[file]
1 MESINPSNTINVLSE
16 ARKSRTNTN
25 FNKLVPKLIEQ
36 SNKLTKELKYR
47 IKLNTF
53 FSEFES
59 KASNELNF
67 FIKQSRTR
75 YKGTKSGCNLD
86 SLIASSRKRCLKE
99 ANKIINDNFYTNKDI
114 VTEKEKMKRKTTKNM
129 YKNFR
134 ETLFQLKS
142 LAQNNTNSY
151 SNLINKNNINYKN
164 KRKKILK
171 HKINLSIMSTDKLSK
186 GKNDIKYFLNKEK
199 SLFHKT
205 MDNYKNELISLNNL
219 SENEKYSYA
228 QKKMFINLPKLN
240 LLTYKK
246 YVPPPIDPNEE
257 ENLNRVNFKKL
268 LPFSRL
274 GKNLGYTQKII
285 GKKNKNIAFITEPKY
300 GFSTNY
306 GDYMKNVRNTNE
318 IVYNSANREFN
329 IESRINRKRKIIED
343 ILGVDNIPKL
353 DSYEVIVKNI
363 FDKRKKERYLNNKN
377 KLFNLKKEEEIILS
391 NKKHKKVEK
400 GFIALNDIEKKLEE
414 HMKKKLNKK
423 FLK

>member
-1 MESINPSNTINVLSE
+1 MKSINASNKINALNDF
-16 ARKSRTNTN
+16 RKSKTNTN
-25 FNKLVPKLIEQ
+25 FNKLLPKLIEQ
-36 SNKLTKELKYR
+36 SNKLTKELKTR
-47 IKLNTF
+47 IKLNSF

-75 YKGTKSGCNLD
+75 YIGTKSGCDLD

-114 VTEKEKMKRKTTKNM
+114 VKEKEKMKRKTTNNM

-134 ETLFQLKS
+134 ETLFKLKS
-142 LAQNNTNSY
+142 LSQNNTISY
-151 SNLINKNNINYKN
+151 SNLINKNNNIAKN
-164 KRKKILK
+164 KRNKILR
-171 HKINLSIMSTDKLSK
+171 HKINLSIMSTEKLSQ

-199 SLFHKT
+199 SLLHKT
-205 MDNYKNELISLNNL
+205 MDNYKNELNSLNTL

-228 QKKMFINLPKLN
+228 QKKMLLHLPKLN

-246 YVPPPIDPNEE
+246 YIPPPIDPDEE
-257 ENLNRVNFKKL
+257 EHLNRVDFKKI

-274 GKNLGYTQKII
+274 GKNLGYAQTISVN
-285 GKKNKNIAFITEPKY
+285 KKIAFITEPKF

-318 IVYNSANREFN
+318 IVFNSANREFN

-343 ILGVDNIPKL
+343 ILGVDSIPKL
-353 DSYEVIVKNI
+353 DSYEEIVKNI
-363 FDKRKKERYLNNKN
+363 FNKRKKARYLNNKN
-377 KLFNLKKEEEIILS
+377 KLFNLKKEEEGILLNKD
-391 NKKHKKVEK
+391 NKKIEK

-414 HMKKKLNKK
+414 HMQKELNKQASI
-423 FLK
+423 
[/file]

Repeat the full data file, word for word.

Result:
1 MESINPSNTINVLSE
16 ARKSRTNTN
25 FNKLVPKLIEQ
36 SNKLTKELKYR
47 IKLNTF
53 FSEFES
59 KASNELNF
67 FIKQSRTR
75 YKGTKSGCNLD
86 SLIASSRKRCLKE
99 ANKIINDNFYTNKDI
114 VTEKEKMKRKTTKNM
129 YKNFR
134 ETLFQLKS
142 LAQNNTNSY
151 SNLINKNNINYKN
164 KRKKILK
171 HKINLSIMSTDKLSK
186 GKNDIKYFLNKEK
199 SLFHKT
205 MDNYKNELISLNNL
219 SENEKYSYA
228 QKKMFINLPKLN
240 LLTYKK
246 YVPPPIDPNEE
257 ENLNRVNFKKL
268 LPFSRL
274 GKNLGYTQKII
285 GKKNKNIAFITEPKY
300 GFSTNY
306 GDYMKNVRNTNE
318 IVYNSANREFN
329 IESRINRKRKIIED
343 ILGVDNIPKL
353 DSYEVIVKNI
363 FDKRKKERYLNNKN
377 KLFNLKKEEEIILS
391 NKKHKKVEK
400 GFIALNDIEKKLEE
414 HMKKKLNKK
423 FLK

>member
-1 MESINPSNTINVLSE
+1 MKSINASNKINALNDF
-16 ARKSRTNTN
+16 RKSKTNTN
-25 FNKLVPKLIEQ
+25 FNKLLPKLIEQ
-36 SNKLTKELKYR
+36 SNKLTKELKTR
-47 IKLNTF
+47 IKLNSF

-75 YKGTKSGCNLD
+75 YIGTKSGCDLD

-114 VTEKEKMKRKTTKNM
+114 VKEKEKMKRKTTNNM

-134 ETLFQLKS
+134 ETLFKLKS
-142 LAQNNTNSY
+142 LSQNNTISY
-151 SNLINKNNINYKN
+151 SNLINKNNNIAKN
-164 KRKKILK
+164 KRNKILR
-171 HKINLSIMSTDKLSK
+171 HKINLSIMSTEKLSQ

-199 SLFHKT
+199 SLLHKT
-205 MDNYKNELISLNNL
+205 MDNYKNELNSLNTL

-228 QKKMFINLPKLN
+228 QKKMLLHLPKLN

-246 YVPPPIDPNEE
+246 YIPPPIDPDEE
-257 ENLNRVNFKKL
+257 EHLNRVDFKKI

-274 GKNLGYTQKII
+274 GKNLGYAQTISVN
-285 GKKNKNIAFITEPKY
+285 KKIAFITEPKF

-318 IVYNSANREFN
+318 IVFNSANREFN

-343 ILGVDNIPKL
+343 ILGVDSIPKL
-353 DSYEVIVKNI
+353 DSYEEIVKNI
-363 FDKRKKERYLNNKN
+363 FNKRKKARYLNNKN
-377 KLFNLKKEEEIILS
+377 KLFNLKKEEEGILLNKD
-391 NKKHKKVEK
+391 NKKIEK

-414 HMKKKLNKK
+414 HMQKELNKQASI
-423 FLK
+423 